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humanely and safely. many have been detained already longer than the legal limit of 72 hours. here is chief of staff ron klain last night. >> i hope people will look at what we're trying to do and judge us based on our actions. i think that we're always open for suggestions and ideas. it is a hard problem. i won't deny this is one of the most vexing problems we face. >> kevin mccarthy says call it what it is, the biden border crisis. and he is now leading a trip to the border for a group of lawmakers on monday very similar to the kind of trip that president biden sent several of his top aides on last weekend. they've been back for several days now but bill, as of last night, those top aides still had not briefed president biden about what they saw and what they found. >> bill: why go, right? it has been days. kristin, thank you. meanwhile the texas national guard said it's sending 500
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troops to the border to help with the surge. lieutenant governor dan pat i can is with us today. 500 troops. what will they do? let's start there. >> they are going to be added to the troops we already have, bill, and to nearly 1,000 dps troopers. the state of texas has spent almost a billion dollars in every budget since i got elected in 2015 with greg abbott because the federal government is not doing their job. we were able to relax because under the trump administration he actually did his job and we were in good shape on the border, bill, before biden got elected. we were in good shape. the protocols were working keeping the asylum seekers in mexico. now this is not a crisis, this is a full blown disaster that they've created. they have created this. the idea they want to build more holding areas for the families and people who come over illegally. what they need to do is close the border. it is wide open. bill, i've been working on the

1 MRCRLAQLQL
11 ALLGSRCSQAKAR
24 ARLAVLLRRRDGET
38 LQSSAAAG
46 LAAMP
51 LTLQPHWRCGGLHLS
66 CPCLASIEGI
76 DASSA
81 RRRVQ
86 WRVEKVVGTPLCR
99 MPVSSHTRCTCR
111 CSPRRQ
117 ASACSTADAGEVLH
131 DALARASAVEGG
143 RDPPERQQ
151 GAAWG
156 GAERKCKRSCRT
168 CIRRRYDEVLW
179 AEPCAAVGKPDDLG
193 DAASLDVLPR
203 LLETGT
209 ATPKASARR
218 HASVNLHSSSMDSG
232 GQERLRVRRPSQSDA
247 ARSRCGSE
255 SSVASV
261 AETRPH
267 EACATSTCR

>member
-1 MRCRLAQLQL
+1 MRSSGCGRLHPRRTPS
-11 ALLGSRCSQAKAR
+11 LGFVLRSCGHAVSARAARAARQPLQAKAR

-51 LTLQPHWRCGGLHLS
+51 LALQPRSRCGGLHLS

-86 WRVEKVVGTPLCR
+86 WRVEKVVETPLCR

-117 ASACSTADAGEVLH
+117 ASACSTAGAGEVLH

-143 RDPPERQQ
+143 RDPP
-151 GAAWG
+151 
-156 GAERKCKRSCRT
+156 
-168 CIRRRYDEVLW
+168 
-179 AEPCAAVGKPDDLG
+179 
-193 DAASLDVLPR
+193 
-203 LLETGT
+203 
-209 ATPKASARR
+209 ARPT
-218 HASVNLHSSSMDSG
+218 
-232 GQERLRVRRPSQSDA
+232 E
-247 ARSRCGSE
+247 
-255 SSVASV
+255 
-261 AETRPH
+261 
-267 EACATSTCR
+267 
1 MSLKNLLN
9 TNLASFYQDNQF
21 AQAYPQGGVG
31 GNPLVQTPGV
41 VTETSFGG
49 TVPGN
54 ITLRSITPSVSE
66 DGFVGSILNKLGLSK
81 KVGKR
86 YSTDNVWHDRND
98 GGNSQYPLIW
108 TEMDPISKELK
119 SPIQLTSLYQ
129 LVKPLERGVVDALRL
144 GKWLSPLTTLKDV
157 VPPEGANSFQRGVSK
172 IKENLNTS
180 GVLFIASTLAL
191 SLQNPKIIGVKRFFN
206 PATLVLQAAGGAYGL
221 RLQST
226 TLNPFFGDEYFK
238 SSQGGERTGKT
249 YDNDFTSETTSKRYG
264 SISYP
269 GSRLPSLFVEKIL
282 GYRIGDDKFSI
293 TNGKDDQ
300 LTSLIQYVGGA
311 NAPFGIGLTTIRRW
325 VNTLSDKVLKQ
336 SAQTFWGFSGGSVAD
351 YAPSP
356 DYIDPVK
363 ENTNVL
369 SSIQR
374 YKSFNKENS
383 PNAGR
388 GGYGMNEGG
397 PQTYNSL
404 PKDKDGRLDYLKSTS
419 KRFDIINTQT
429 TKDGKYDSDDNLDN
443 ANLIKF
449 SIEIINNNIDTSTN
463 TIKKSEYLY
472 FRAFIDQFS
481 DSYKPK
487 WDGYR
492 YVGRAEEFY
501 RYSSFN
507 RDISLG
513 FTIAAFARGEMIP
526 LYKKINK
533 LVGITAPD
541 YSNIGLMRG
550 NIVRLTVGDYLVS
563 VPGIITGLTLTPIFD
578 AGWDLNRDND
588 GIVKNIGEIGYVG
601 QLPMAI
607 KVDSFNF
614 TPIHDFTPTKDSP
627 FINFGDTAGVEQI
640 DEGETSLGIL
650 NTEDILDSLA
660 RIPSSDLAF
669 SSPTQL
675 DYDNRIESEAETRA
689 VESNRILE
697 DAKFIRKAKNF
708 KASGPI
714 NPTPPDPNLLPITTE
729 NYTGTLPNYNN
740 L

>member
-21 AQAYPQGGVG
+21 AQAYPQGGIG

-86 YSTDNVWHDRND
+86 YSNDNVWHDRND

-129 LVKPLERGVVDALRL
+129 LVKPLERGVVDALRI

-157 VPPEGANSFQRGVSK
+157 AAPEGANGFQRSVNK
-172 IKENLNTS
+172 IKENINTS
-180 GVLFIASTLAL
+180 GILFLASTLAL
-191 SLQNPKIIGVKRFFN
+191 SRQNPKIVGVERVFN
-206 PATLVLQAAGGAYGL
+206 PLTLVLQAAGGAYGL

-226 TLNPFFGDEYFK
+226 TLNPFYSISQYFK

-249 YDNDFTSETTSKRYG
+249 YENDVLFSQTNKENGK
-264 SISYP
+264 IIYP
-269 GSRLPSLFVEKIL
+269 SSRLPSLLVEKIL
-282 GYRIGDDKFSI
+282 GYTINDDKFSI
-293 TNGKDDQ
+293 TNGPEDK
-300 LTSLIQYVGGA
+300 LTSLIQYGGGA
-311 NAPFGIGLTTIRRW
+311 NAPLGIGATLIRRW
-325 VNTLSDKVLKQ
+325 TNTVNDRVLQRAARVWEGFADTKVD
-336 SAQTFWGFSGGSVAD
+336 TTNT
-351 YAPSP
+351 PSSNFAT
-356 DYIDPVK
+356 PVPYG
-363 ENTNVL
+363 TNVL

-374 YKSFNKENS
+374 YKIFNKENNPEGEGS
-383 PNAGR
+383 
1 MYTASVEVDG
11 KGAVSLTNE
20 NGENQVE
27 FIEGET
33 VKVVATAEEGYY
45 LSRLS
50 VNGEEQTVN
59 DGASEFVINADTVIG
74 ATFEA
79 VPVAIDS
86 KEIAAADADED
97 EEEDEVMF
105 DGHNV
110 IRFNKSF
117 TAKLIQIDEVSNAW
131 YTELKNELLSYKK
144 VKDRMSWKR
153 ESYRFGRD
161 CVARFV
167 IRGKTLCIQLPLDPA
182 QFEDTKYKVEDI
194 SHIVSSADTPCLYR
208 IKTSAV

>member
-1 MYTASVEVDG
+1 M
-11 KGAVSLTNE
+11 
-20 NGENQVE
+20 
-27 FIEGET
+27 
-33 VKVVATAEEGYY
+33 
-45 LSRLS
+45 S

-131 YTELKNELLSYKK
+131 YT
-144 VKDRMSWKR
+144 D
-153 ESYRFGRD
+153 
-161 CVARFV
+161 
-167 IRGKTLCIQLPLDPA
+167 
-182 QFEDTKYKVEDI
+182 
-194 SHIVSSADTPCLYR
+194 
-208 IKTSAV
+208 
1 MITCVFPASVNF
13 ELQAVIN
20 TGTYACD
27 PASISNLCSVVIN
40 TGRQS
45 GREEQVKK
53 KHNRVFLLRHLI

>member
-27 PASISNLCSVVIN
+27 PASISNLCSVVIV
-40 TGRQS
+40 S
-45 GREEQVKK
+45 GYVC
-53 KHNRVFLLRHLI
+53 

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border for nearly 16 years. a lot of trips and all over the border. day and night patrols, you name it. this is the worst i've seen. we have had higher peaks at times. this is the worse. what really makes it bad there is no end in sight. no end in sight to these people coming over the border. we are talking about millions of people who are being victimized by the biden administration. by the way, their border patrol agents have not been vaccinated. we're vaccinating our people down there. they are susceptible. their own government employees are susceptible to getting any disease or illness that's coming over. healthcare is bad in central america. we've already arrested nearly 1,000 criminals in the first two months of the years just in the texas sector. it is absolute disaster and president biden is nothing more than a prop of the left. he has no idea what's going on down there. >> dana: his chief of staff ron klain had some thoughts how they got into this situation. take a listen. >> we inheristed a real mess.
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we inherited the facilities we have. we are committed to a policy that follows the rule of law and that is humane. and we are doing our best to surge capacity at the border particularly for these children who arrive without parents to house them in a way that's safe. to house them in a way that's humane. >> dana: he is describing the situation they inherited as a mess. how do you describe it? >> i'm just calling b.s. on that. they must have legalized marijuana in the white house and they're all smoking it. these people are clueless. they have no idea. let me give you a practical reality of this whether it's in a town near you or texas. what do you do with this 14 or 15-year-old kid who comes across the border illegally, sent to some city, put in a school system, two or three grade levels behind at best. you can't put a 15-year-old in a fourth grade class. what do we do with them? they drop out because their self-esteem is low. they can't keep up. they either get a low working job for the rest of their life